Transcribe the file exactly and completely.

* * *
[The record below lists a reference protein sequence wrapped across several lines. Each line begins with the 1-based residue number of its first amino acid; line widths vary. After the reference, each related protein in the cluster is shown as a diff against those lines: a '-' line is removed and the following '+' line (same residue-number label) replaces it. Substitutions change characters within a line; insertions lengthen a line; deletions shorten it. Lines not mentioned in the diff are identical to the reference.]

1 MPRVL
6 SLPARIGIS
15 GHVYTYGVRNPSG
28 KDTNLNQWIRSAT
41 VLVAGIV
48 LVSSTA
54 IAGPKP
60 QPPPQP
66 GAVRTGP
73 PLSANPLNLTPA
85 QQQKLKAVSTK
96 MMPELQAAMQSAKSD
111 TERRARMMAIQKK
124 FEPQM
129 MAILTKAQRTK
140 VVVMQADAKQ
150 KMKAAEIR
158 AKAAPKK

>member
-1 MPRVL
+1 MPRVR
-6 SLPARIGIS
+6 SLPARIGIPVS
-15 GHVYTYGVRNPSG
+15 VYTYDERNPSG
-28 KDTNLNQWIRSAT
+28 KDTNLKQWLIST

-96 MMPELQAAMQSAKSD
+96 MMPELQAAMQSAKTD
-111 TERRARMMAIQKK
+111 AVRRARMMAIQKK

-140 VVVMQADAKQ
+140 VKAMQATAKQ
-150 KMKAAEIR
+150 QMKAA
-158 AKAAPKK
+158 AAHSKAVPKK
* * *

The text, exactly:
[The record below lists a reference protein sequence wrapped across several lines. Each line begins with the 1-based residue number of its first amino acid; line widths vary. After the reference, each related protein in the cluster is shown as a diff against those lines: a '-' line is removed and the following '+' line (same residue-number label) replaces it. Substitutions change characters within a line; insertions lengthen a line; deletions shorten it. Lines not mentioned in the diff are identical to the reference.]

1 MPRVL
6 SLPARIGIS
15 GHVYTYGVRNPSG
28 KDTNLNQWIRSAT
41 VLVAGIV
48 LVSSTA
54 IAGPKP
60 QPPPQP
66 GAVRTGP
73 PLSANPLNLTPA
85 QQQKLKAVSTK
96 MMPELQAAMQSAKSD
111 TERRARMMAIQKK
124 FEPQM
129 MAILTKAQRTK
140 VVVMQADAKQ
150 KMKAAEIR
158 AKAAPKK

>member
-1 MPRVL
+1 MPRVR
-6 SLPARIGIS
+6 SLPARIGIPVS
-15 GHVYTYGVRNPSG
+15 VYTYDERNPSG
-28 KDTNLNQWIRSAT
+28 KDTNLKQWLIST

-96 MMPELQAAMQSAKSD
+96 MMPELQAAMQSAKTD
-111 TERRARMMAIQKK
+111 AVRRARMMAIQKK

-140 VVVMQADAKQ
+140 VKAMQATAKQ
-150 KMKAAEIR
+150 QMKAA
-158 AKAAPKK
+158 AAHSKAVPKK